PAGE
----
Dueling Stakeholders and Dual-Hatted Systems Engineers: Engineering Challenges, Capabilities and Skills in Government Infrastructure Technology Projects
JoAnn M. Brooks
John S. Carroll
Massachusetts Institute of Technology (MIT) - Sloan School of Management
Jon W. Beard
October 2, 2009
MIT Sloan Research Paper No. 4761-09
Systems engineering projects that support government enterprises face substantial hallenges due to demands from diverse stakeholders and rapidly-changing echnologies. In this paper, we present findings from the analysis of five case studies f systems engineering projects for large government enterprises. We focus on what an be learned from systems engineers, their essential role, and their engineering ractices. As they work to establish interoperability across pre-existing and new echnologies while creating an evolving infrastructure, the engineers commonly face gonistic‖ tensions between groups of stakeholders. Temporal pacing conflicts are specially prevalent, such as those between some stakeholder groups concerned with ast-paced streams of innovation and others concerned with current operations. In esponse, many engineers are following an evolutionary approach, developing new apabilities for incremental modularization and re/integration of technologies and ssociated practices across organizational (stakeholder) boundaries. Additionally, ngineers are leveraging their professional role and developing new skills of influence o support these capabilities for addressing stakeholder tensions. We close by iscussing implications of our findings for the management of infrastructure technology rojects, for organizational design and engineering of government enterprises, and for he changing role of systems engineers.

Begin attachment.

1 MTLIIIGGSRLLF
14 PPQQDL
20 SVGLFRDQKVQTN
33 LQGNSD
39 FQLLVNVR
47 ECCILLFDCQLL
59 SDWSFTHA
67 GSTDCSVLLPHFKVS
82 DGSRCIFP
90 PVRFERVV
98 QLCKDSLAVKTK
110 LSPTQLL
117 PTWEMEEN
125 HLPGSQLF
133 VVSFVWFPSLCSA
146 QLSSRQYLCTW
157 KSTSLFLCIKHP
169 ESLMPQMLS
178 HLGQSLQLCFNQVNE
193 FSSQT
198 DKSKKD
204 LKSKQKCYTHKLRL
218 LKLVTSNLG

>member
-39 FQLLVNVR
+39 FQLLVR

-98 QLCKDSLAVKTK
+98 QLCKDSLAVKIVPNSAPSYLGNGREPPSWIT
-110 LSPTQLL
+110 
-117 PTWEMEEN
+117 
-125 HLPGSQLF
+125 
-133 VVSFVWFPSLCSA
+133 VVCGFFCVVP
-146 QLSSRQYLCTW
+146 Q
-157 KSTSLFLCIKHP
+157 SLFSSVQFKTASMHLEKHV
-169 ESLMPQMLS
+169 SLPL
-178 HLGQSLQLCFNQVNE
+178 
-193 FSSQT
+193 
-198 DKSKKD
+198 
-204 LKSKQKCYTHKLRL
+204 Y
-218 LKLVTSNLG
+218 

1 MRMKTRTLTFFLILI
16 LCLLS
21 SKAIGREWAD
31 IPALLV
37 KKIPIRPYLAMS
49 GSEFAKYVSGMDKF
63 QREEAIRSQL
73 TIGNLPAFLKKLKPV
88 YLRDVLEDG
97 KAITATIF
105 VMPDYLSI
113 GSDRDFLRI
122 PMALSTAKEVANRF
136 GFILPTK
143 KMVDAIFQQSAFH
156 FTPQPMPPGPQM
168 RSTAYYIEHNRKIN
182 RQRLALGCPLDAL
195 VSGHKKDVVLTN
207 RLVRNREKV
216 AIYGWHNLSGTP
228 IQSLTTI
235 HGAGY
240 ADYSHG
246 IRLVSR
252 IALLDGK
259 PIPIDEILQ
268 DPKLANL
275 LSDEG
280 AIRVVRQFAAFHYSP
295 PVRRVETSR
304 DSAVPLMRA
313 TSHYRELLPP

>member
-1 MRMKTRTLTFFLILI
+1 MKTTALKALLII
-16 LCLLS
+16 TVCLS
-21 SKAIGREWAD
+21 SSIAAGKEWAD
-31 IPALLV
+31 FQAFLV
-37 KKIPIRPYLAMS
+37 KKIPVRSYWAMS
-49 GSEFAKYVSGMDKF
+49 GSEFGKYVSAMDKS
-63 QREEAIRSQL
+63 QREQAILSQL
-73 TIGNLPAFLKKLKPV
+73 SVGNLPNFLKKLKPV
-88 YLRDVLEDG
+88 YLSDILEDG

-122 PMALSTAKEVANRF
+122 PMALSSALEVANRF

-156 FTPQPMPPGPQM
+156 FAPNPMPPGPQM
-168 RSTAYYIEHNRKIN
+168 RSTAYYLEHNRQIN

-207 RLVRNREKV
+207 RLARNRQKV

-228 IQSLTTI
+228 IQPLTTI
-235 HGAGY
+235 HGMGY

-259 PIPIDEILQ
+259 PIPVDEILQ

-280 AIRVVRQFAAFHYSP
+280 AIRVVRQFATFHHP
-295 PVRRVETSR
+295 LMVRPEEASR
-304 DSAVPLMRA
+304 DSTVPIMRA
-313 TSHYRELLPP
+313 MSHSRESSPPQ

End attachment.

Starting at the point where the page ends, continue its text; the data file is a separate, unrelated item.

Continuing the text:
Number of Pages in PDF File: 43
Date posted: October 4, 2009 ; Last revised: February 5, 2014
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